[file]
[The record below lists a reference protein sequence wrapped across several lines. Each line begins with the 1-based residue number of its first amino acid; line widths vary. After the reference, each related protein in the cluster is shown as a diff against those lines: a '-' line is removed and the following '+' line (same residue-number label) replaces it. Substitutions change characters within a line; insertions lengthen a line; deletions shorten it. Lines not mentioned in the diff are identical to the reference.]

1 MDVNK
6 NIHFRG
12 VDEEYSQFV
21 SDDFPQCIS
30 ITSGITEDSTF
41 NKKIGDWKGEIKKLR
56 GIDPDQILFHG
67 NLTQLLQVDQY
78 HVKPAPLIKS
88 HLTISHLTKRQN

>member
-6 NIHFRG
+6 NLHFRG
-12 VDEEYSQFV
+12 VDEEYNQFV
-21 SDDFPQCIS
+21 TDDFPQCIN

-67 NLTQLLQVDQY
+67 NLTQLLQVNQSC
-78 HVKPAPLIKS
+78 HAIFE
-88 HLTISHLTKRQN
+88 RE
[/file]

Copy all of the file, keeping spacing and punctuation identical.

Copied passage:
[The record below lists a reference protein sequence wrapped across several lines. Each line begins with the 1-based residue number of its first amino acid; line widths vary. After the reference, each related protein in the cluster is shown as a diff against those lines: a '-' line is removed and the following '+' line (same residue-number label) replaces it. Substitutions change characters within a line; insertions lengthen a line; deletions shorten it. Lines not mentioned in the diff are identical to the reference.]

1 MDVNK
6 NIHFRG
12 VDEEYSQFV
21 SDDFPQCIS
30 ITSGITEDSTF
41 NKKIGDWKGEIKKLR
56 GIDPDQILFHG
67 NLTQLLQVDQY
78 HVKPAPLIKS
88 HLTISHLTKRQN

>member
-6 NIHFRG
+6 NLHFRG
-12 VDEEYSQFV
+12 VDEEYNQFV
-21 SDDFPQCIS
+21 TDDFPQCIN

-67 NLTQLLQVDQY
+67 NLTQLLQVNQSC
-78 HVKPAPLIKS
+78 HAIFE
-88 HLTISHLTKRQN
+88 RE